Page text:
|*Coming Out||*Law||Self Esteem|
Lesbians and Housing
Whilst supporting lesbians in Leicester, housing came up regularly as a problem experienced by those who attended the support groups. As a result, a small piece of research was conducted and the results published in Lesbians and Housing in Leicester.
After LIS had moved to Todmorden at the end of 1989, Lancashire County Council were approached to fund a research project into the needs of young lesbians in East Lancashire. The complete results of this research - in-depth interviews with thirteen lesbians alongside a survey of services - were never published because of attacks from the local media and withdrawal of support from the County Council. Some of the findings are included in the Annual Report 1990-91. The project was extended to include interviews with 20 lesbians in total and some of the results are included in LYSIS Report 1995 Lesbian Youth Support Information Service (LYSIS): Developing a Distance Support Agency for Young Lesbians. Comments by the participants are included in the Lesbians and Alcohol Misuse: A Guide for Alcohol Workers.
As a result of the research with young lesbians, alcohol misuse was identified as a problem and funding was acquired from the Alcohol Education Research Council to conduct further work on this issue. A survey of 38 alcohol treatment agencies in north west England was conducted utilising a previous study from New York (Alcohol Questionnaire); the findings are published in: Treatment of Lesbians with Alcohol Problems in Alcohol Treatment Services in North West England Report.. See also HISTORY. (Lesbians and Alcohol Project (LAP)). With funding from Comic Relief the Lesbians and Alcohol Misuse: A Guide for Alcohol Workers was produced.
Lesbian, Gay and Bisexual Youth in Calderdale
In response to an approach by the local Health Promotion Centre, LIS became involved in an inter-agency project examining the needs of young lesbian, gay and bisexual people in Calderdale. The questionnaire (ACTION Questionnaire) used to conduct research with young lesbians was adapted and in-depth interviews were conducted with fifteen young people (eight male, seven female) and 43 agencies were surveyed (Agency Questionnaire) regarding provision of services for this group. The process is reported in the ACTION Situation Report 1998, LIS End of Year Report 1999; the results are published in theACTION for Lesbian, Gay and Bisexual Young People in Calderdale Research Report. The research is on-going; up-dated statistics are published in the ACTION for Lesbian, Gay and Bisexual Youth in Calderdale Annual Report, 2000.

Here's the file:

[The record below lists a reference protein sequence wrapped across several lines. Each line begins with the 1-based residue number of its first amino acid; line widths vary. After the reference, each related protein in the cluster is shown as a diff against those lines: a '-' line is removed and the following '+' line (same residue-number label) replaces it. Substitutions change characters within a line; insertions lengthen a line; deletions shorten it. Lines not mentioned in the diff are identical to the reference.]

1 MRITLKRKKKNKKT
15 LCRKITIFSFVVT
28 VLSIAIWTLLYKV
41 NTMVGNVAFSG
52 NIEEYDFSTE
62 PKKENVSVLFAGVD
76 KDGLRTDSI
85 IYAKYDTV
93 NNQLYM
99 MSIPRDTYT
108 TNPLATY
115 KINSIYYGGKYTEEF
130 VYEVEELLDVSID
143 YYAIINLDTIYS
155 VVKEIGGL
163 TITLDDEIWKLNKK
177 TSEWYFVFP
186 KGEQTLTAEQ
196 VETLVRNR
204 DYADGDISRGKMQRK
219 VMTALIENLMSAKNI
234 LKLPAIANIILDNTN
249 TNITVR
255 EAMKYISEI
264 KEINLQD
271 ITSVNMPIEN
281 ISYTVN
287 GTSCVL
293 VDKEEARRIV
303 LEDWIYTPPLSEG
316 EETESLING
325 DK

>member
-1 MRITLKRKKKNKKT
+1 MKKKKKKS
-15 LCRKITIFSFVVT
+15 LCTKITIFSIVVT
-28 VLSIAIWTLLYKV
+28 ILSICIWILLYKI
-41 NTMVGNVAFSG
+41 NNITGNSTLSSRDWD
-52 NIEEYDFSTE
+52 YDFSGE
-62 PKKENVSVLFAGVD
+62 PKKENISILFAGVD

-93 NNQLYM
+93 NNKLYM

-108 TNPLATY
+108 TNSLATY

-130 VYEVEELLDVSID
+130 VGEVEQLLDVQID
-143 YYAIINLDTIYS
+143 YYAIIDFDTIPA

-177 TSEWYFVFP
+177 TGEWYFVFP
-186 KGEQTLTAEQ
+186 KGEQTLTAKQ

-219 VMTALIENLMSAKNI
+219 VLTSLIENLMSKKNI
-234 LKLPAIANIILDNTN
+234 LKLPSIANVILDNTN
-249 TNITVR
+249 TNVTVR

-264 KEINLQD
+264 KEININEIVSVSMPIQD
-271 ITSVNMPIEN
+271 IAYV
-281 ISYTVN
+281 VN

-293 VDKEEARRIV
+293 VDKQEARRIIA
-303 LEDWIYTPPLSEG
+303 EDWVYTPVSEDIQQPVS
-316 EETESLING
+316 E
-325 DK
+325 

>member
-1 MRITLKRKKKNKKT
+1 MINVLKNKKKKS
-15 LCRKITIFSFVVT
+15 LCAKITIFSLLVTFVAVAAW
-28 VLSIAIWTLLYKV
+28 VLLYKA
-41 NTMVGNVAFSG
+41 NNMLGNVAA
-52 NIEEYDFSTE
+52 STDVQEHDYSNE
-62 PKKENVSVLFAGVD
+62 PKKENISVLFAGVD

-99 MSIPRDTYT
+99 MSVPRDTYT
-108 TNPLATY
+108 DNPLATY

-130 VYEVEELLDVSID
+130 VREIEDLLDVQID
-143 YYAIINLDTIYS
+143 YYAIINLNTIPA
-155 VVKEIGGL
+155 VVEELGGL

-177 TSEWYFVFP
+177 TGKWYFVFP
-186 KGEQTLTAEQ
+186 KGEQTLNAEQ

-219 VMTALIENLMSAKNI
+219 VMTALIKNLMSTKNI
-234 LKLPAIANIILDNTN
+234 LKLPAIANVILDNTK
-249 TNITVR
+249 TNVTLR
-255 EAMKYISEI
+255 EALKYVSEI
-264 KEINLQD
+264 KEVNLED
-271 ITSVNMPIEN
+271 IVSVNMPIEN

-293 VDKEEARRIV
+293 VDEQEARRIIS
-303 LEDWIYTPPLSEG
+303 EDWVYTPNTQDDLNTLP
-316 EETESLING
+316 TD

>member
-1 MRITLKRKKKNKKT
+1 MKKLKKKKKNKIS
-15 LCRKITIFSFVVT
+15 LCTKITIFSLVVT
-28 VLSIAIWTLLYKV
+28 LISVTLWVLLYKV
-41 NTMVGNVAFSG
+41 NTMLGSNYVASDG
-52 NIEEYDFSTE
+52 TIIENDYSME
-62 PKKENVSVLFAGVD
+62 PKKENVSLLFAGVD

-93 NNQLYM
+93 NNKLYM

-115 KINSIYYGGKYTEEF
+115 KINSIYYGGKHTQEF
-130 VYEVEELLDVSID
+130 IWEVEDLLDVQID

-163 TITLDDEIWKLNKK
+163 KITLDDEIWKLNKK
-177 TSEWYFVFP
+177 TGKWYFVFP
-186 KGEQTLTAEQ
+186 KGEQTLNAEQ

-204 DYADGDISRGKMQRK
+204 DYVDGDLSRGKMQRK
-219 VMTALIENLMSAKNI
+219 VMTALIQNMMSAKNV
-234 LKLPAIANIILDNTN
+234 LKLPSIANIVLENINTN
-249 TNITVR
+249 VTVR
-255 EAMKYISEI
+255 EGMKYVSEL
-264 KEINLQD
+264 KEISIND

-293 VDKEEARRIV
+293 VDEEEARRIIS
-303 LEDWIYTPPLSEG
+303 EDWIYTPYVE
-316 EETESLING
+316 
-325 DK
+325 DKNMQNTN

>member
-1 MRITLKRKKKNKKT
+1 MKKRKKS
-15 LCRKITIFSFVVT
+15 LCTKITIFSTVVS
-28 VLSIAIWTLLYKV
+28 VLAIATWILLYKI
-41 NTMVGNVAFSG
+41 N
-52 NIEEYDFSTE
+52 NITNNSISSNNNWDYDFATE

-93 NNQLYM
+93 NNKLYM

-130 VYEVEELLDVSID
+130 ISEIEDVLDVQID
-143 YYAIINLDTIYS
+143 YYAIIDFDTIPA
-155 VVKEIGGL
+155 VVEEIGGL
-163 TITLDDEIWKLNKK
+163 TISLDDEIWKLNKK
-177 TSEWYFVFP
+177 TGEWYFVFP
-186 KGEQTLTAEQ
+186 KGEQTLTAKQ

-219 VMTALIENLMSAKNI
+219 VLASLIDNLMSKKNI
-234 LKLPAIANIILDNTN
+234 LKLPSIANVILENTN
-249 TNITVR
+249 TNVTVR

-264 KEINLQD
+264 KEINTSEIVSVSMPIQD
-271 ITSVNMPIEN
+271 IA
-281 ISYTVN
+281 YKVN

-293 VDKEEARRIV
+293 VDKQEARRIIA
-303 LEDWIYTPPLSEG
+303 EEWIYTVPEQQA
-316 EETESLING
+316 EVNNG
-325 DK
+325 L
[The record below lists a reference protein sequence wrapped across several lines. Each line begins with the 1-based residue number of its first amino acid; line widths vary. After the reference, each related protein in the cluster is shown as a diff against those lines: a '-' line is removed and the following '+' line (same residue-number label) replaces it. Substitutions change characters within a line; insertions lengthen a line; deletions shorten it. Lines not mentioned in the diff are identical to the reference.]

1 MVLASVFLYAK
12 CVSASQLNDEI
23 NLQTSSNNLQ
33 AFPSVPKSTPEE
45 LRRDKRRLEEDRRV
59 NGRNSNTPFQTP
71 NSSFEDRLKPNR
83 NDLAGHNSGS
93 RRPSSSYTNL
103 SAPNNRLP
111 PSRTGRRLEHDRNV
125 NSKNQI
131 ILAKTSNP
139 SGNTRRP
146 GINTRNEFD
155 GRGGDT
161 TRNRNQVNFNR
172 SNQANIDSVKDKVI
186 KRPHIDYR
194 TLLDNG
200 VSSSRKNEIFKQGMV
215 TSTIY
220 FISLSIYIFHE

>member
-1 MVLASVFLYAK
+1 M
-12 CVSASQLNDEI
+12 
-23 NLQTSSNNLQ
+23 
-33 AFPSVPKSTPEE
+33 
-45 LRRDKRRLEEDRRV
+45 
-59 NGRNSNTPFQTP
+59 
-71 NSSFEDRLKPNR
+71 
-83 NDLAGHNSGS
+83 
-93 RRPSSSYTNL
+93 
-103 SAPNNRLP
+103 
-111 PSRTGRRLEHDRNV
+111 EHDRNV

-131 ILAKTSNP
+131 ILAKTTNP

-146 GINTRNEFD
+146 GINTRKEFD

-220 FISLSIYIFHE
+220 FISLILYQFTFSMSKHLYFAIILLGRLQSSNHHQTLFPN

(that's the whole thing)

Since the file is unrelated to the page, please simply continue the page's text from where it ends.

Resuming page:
Homophobic Hate Crime in Calderdale
GALYIC (Gay and Lesbian Youth in Calderdale) acquired funding from Calderdale Community Safety Partnership (£2,500); set up a Homophobic Hate Crime Task Group made up of individual lesbians and gays and appropriate agencies; and employed a researcher to conduct a literature review and a survey of homophobic hate crime in Calderdale. The results can be found in Homophobic Hate Crime in Calderdale. These were disseminated via the local media and a half-day seminar with relevant agencies.
Lesbian and Gay Health in Calderdale
GALYIC (Gay and Lesbian Youth in Calderdale) acquired funding from Calderdale & Kirklees Health Authority (Health Improvement Plan) to set up a Lesbian and Gay Health Task Group; the group have conducted appropriate literature reviews; organised an event to consult the lesbian and gay communities (Pride Report) and are putting together a Lesbian and Gay Health Action Plan; this will be submitted to the Primary Care Group.
Current members of the GALYIC youth group, and most of the participants of the original ACTION research in Calderdale, had experienced homophobic bullying whilst at school. Yet experience showed that few of the schools seemed to be doing much about it and only a handful would display the GALYIC poster, thereby providing any LGB pupil access to support. Schools are notoriously difficult to access. After holding a meeting with the police, Victim Support and the Racial Harassment Officer for Calderdale MBC, it was agreed GALYIC would write a report and the Racial Harassment Officer would ensure it was distributed to the appropriate people within Calderdale MBC. Preventing Homophobic Bullying in Calderdale Schools was produced and published with funding from Connexions West Yorkshire. It gives a comprehensive look at national (and international) homophobic bullying research; isolation and invisibility; effects of homophobic abuse, isolation and invisibility; projects tackling homophobic abuse; social policies; legal action; police; Crown Prosecution Service; and what is happening in Calderdale. It also includes adapted resources from the USA and a list of recommendations.